Are you a homeowner with warm-season grass like St. Augustine or Bermuda? Have you noticed there are stripes on your lawn after a frost? If so, you’ll be happy to know your “psychedelic turf” wasn’t caused by fungi, bugs, or a chemical weapons experiment gone astray. No, the true cause is much more down to earth—as it’s likely that parts of your lawn have simply gone dormant as a result of a heavy frost.
In this blog, we'll discuss the causes of this bizarre discoloration and provide tips for how to keep your lawn healthy while the cold temperatures persist. By the end, you’ll have a better understanding of what's actually going on with your lawn, and what you can do to restore it to its former glory.
What Causes Stripes On Warm Season Grass
If you're stuck wondering why their lawn looks like a cross between Tigger the Tiger and Marty from Madagascar, you're not alone. Many people have experienced this type of lawn damage and are left wondering how it’s caused.
Here’s a brief explanation of why: When the first frosts of the season come to town, the cold winter temperatures usually aren’t severe enough to freeze your turf completely, as there are variations in frost formation that vary depending on temperature and moisture levels in different parts of your lawn. This causes some parts of your lawn to go dormant (turning brown) while other, slightly warmer areas, stay green, resulting in bizarre-looking grass that’s just dormant, not dead.
Not dead? That’s right. Just like how a bear hibernates in winter, warm-season grasses effectively go to sleep in winter, to protect themselves from the cold winter temps. This sleep cycle causes the grass to turn from green to brown, while the grass remains dormant (or, “temporarily inactive”) for most of the winter.
How To Keep Your Lawn Healthy During The Winter
As bad as it looks, discoloration is not a cause for concern, as subsequent frost will eventually turn your grass all but completely brown. This will result in a uniformly dormant turf, which (as long as your lawn is maintained in the interim) will completely disappear from your lawn by next spring.
Wondering how to do it? Follow these tips for keeping your dormant lawn healthy through winter, to ensure it blossoms come spring.
Warm-season grasses go dormant when average air or soil temperatures are below 50 to 55 degrees Fahrenheit. That said, Texas weather can be a bit bipolar, so it’s important to follow your local weather and make irrigation adjustments accordingly.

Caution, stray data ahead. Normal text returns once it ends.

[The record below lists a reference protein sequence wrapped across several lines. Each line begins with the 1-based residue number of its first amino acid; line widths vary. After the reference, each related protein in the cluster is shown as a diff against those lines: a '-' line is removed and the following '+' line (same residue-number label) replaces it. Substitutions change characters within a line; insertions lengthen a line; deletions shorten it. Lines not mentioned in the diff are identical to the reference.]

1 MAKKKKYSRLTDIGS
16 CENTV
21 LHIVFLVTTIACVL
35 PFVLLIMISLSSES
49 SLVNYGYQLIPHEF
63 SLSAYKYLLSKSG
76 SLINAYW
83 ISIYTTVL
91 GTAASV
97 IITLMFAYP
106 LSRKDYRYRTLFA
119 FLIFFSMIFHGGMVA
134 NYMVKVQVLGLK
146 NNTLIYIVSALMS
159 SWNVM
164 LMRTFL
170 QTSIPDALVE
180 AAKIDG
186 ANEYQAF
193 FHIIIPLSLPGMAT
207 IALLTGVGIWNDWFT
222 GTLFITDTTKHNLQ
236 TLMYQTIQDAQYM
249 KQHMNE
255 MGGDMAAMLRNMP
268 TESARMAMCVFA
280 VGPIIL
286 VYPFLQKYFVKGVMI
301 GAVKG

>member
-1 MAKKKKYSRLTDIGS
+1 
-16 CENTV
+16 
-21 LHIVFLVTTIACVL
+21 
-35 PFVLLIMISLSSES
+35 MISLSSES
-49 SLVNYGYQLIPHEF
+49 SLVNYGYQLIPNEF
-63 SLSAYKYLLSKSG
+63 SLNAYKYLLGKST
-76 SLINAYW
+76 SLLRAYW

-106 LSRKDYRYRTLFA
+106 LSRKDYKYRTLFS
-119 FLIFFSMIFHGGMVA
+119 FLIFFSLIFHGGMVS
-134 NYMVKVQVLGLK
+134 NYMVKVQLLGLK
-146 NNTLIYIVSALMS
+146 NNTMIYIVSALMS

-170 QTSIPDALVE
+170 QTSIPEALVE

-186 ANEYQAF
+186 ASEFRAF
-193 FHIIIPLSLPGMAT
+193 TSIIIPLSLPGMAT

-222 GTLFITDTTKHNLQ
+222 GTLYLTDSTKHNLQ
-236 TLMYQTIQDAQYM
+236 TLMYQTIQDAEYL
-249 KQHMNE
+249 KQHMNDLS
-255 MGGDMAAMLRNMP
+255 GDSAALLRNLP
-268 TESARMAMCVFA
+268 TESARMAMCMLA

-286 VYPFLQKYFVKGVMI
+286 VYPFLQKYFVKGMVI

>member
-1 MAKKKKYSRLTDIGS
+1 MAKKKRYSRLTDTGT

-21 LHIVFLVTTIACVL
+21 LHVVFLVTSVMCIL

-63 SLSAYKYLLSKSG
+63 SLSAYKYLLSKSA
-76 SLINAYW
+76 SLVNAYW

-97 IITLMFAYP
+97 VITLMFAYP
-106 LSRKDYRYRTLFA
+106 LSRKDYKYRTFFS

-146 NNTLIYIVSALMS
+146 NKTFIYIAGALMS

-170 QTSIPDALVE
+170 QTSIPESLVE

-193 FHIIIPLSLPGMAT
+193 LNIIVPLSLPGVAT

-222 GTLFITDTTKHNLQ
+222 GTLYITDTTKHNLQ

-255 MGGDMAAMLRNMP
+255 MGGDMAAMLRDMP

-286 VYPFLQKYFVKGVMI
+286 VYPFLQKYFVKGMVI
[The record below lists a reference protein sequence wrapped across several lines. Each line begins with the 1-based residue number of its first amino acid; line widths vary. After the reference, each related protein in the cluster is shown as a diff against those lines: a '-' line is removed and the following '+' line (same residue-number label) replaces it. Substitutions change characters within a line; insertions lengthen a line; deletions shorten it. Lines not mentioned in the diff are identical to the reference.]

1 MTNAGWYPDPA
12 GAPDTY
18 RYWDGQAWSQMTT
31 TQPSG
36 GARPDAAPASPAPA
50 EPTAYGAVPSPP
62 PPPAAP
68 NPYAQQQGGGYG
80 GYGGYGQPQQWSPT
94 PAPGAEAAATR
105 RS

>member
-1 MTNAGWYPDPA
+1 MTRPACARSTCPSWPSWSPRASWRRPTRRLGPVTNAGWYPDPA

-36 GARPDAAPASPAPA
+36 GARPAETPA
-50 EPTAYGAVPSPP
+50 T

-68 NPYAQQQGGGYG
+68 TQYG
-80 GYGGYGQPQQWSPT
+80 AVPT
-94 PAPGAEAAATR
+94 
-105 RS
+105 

Mow With Caution
You’ll want to keep mowing your grass until it stops growing or turns brown. Then you can gradually lower the mowing height to allow better airflow and water drainage. When you do, be sure to always mow with sharp blades to prevent ripping & damaging your grass, and never mow your grass when it’s covered with frost or dew.
Keep Your Mow Height on The Taller Side
Keeping your mow height on the taller side (say, between 2 and 2.5 inches) will help keep the roots warm. This will keep your grass short enough to resist disease spread, but not so short that it becomes overly stressed by freezing temperatures.
Continue to Water Your Lawn
Something to keep in mind is that the roots of your grass are still actively growing even when your grass leaves are dormant. That’s why it’s important to continue to give the lawn some water throughout the winter, usually about ¼ inch per week.
Minimize Foot Traffic
Another important thing to be aware of is the fact that frozen grass is especially susceptible to damage by foot traffic. In fact, concentrated foot traffic in freezing weather can kill individual grass plants, resulting in dead spots by spring. To prevent this, try to minimize foot traffic as much as possible during the winter, especially earlier in the day when the grass is covered with frost, which makes it more brittle.
Get All Your Turfgrass Questions Answered Today!
As with anything, the more you know, the better equipped you’ll be. That’s why learning about your grass is important. By understanding what you can do to take care of your turf, you can take preventative measures and do the right things to ensure that your warm-season grass remains healthy and green come spring.
If you are looking for additional resources on how to take care of your warm-season grass, look no further than The Grass Outlet. Between our comprehensive resource library and our knowledgeable staff, we can help answer any question you may have about your grass.